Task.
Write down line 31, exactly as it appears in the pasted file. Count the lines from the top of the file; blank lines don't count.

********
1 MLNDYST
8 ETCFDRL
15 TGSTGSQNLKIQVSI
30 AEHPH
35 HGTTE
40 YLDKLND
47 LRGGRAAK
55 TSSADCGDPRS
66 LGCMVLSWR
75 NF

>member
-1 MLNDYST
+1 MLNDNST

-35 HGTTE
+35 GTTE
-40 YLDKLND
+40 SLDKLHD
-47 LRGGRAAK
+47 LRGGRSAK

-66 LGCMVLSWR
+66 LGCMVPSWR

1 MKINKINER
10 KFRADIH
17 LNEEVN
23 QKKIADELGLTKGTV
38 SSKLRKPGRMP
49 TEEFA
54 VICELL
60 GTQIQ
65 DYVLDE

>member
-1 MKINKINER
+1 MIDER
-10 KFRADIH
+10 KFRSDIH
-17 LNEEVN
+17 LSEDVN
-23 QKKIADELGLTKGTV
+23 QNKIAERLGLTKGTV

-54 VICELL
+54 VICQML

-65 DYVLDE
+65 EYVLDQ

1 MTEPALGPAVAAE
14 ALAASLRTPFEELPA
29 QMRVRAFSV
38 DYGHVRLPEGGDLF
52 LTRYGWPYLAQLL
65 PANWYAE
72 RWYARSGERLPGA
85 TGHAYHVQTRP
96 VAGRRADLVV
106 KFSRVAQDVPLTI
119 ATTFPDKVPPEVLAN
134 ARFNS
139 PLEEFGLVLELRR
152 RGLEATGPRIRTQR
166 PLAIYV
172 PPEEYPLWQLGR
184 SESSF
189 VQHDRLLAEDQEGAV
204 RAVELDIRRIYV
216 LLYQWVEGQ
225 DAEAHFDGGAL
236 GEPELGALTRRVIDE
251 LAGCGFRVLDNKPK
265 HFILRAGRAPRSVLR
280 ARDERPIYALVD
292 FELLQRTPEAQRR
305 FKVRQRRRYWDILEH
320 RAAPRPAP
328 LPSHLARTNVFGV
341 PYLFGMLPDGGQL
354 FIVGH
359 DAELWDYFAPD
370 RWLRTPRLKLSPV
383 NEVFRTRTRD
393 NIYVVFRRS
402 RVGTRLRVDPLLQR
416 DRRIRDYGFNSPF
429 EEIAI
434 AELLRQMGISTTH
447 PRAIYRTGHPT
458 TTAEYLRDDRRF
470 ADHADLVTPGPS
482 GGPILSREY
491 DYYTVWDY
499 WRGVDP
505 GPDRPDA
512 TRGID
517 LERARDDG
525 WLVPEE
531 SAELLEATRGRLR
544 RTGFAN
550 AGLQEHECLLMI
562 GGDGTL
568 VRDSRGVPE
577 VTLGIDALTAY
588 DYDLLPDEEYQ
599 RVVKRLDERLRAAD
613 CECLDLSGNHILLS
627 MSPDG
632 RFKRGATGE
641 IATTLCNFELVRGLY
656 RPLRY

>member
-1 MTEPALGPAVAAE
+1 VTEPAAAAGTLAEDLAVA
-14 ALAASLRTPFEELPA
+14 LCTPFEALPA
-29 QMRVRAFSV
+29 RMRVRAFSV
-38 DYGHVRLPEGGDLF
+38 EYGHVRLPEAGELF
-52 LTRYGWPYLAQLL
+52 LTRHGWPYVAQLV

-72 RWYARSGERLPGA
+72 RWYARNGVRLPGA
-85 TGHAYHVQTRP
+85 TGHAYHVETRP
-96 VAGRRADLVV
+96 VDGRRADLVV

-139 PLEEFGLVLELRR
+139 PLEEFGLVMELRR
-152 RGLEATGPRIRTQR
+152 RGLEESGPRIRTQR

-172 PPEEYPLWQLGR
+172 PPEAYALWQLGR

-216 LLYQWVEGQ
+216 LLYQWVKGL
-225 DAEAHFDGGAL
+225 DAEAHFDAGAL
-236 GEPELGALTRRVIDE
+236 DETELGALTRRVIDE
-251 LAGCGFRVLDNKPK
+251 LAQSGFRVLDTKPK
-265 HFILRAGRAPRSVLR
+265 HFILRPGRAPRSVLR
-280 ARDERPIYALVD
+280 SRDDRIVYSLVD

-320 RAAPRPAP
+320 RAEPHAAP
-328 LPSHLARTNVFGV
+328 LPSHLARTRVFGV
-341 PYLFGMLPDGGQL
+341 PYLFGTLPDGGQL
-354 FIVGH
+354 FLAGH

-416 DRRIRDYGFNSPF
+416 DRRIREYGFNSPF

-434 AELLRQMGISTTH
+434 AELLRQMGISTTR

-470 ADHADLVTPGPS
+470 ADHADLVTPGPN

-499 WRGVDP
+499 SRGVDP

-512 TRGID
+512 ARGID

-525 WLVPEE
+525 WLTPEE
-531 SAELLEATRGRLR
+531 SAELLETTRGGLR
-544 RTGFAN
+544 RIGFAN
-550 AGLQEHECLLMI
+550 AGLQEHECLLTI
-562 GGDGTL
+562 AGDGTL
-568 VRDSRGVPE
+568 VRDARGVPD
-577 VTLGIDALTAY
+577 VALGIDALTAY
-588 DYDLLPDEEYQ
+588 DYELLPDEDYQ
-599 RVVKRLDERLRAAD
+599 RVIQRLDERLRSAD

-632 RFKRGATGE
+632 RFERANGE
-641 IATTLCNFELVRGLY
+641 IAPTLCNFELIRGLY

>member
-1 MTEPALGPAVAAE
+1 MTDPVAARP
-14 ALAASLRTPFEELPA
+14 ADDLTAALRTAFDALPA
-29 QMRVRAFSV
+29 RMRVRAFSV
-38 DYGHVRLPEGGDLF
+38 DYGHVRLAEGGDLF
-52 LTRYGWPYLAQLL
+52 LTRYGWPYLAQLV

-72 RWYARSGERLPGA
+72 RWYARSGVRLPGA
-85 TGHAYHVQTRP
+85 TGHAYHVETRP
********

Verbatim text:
>member